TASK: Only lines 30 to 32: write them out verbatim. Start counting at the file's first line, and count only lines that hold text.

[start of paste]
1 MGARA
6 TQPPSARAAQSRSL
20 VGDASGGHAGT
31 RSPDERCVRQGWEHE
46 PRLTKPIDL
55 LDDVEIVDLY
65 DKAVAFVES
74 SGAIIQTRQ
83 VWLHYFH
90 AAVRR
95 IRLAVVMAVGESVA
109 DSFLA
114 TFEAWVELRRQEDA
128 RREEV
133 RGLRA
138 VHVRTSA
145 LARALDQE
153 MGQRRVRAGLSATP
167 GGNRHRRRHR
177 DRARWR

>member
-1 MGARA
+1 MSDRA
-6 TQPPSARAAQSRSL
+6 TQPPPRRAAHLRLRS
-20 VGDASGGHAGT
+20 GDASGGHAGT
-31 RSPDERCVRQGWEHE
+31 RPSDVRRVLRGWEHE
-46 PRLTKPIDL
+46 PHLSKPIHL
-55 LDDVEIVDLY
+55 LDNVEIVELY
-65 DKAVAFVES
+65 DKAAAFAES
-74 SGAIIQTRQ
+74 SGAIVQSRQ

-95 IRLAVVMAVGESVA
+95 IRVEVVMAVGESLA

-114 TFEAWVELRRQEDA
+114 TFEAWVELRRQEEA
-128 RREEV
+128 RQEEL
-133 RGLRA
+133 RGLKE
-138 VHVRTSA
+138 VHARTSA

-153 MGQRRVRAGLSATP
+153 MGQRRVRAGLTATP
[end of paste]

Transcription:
-46 PRLTKPIDL
+46 PHLSKPIHL
-55 LDDVEIVDLY